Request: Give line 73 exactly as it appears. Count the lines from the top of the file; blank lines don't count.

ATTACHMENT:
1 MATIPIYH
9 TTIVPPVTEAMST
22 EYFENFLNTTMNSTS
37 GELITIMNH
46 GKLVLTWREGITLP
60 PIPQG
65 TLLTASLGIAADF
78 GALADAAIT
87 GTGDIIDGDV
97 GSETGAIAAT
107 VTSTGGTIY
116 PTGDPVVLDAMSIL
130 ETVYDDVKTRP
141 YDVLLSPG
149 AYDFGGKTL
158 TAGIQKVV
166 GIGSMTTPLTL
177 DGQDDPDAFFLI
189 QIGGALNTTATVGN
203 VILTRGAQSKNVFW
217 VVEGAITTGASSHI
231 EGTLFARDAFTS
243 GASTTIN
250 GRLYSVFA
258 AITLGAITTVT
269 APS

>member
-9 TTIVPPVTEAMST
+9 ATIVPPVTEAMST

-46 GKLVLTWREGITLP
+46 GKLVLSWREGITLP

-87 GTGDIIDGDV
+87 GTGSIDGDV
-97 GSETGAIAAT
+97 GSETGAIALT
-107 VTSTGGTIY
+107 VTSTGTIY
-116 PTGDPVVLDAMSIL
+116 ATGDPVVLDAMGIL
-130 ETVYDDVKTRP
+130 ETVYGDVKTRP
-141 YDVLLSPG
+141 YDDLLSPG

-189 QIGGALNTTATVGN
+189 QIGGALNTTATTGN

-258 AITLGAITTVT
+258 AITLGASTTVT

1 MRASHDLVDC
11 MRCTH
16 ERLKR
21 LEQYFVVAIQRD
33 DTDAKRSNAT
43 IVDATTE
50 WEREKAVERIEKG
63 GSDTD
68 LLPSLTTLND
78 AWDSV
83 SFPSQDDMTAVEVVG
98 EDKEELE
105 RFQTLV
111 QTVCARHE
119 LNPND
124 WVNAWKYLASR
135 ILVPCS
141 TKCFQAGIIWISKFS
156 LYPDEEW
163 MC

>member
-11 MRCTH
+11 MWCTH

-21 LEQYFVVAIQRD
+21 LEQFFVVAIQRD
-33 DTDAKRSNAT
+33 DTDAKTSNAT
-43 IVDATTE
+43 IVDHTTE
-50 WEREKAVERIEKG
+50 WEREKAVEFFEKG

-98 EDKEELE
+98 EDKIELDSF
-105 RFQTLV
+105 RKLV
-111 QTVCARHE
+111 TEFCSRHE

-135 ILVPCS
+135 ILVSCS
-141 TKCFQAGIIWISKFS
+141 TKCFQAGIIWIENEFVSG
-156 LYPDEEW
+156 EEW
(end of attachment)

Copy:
-33 DTDAKRSNAT